“I was deemed not fit to sail for deployment in Feb-March of 2022,” she continued. “Later I was able to deploy again for most of the summer but was ultimately separated this November.”
The former Coast Guard member said she was forced to isolate and given a “plethora of negative paperwork” throughout 2021 and 2022, “neglected and mistreated by my unit throughout these quarantines and treated less than in countless situations.”
Because she had refused to get vaccinated, she said, she was denied medical treatment at her base medical facility, forced to stay in “unsanitary quarters for isolation,” and often denied meals when in isolation.
Air Force member Brian Saunders also objected to the vaccine on religious grounds. He shared with The Daily Signal that his religious accommodation was stalled for 12 months as he and his pregnant wife grappled with uncertainties about their future—ultimately choosing to birth their baby at home due to fears about hospital vaccination requirements and masking.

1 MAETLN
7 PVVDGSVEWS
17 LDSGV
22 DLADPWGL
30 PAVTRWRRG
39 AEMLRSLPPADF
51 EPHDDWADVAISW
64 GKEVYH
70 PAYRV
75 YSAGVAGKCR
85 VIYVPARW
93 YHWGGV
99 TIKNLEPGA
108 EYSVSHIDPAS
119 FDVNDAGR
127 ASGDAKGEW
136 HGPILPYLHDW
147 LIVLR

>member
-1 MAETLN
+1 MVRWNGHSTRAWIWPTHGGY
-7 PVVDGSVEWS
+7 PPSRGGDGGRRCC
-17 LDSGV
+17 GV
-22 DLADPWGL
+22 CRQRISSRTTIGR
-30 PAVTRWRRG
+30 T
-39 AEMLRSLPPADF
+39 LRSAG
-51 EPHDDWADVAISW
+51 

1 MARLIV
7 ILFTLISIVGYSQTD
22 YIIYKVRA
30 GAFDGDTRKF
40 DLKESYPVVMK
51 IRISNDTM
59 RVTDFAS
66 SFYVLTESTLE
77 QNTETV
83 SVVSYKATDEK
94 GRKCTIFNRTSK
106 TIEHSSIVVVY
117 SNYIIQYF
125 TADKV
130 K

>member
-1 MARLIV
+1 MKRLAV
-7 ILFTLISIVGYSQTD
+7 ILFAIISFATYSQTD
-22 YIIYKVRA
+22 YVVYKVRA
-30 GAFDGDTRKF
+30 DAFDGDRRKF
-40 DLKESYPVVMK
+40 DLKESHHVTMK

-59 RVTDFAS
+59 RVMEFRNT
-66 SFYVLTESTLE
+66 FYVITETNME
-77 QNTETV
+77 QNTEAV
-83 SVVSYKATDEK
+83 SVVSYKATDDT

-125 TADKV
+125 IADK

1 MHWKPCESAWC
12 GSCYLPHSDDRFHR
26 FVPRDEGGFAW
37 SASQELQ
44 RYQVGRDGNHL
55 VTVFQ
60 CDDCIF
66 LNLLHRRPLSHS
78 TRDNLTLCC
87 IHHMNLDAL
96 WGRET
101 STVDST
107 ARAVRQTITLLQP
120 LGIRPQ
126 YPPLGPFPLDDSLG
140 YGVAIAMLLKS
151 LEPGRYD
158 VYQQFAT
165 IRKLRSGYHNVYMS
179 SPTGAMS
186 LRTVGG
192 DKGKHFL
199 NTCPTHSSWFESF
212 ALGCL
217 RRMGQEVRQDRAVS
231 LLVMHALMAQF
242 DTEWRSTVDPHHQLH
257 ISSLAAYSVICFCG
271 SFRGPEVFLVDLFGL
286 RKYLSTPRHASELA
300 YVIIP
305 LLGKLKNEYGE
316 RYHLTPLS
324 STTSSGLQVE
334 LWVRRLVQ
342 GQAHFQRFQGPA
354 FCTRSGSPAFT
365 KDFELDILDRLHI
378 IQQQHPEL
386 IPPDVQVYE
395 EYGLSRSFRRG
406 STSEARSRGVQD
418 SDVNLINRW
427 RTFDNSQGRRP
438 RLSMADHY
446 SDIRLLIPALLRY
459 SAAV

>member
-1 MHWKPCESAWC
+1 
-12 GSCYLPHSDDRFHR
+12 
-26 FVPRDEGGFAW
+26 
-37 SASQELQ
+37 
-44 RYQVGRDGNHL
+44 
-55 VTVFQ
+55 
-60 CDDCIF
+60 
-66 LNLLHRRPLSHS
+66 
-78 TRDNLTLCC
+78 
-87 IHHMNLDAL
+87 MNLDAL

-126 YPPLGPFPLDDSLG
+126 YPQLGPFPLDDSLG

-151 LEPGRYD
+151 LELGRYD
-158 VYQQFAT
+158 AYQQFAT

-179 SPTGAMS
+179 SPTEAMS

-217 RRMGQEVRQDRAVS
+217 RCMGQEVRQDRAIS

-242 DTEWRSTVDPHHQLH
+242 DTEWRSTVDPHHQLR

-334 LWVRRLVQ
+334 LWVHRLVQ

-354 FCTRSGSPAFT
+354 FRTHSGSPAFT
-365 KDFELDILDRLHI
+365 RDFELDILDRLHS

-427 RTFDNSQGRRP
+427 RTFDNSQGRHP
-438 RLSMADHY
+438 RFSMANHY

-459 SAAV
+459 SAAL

Saunders said he was barred from promotion to the rank of captain and forced to sell his home and move into his parents’ house with no income from the Air Force while still awaiting discharge.
“In summary, we are still being held hostage by the Air Force nearly two years after I submitted my religious accommodation,” Saunders shared with Lee. “The total financial burden resulting from our religious accommodation so far is approximately $40,000. This is devastating for our young family, especially since I may also lose my new job as a deputy due to the Air Force’s failure to discharge me in a timely manner.”
“There is one word that sums up what has been perpetrated against the good men and women who simply reserved their rights afforded to them by the Constitution,” he told The Daily Signal. “Betrayal.”
Kentucky Republican Sen. Rand Paul, in a now viral tweet, also called on service members who were discharged over their vaccine refusal to share their stories. The senator has been sharing these stories daily to draw attention to the plight of the service members.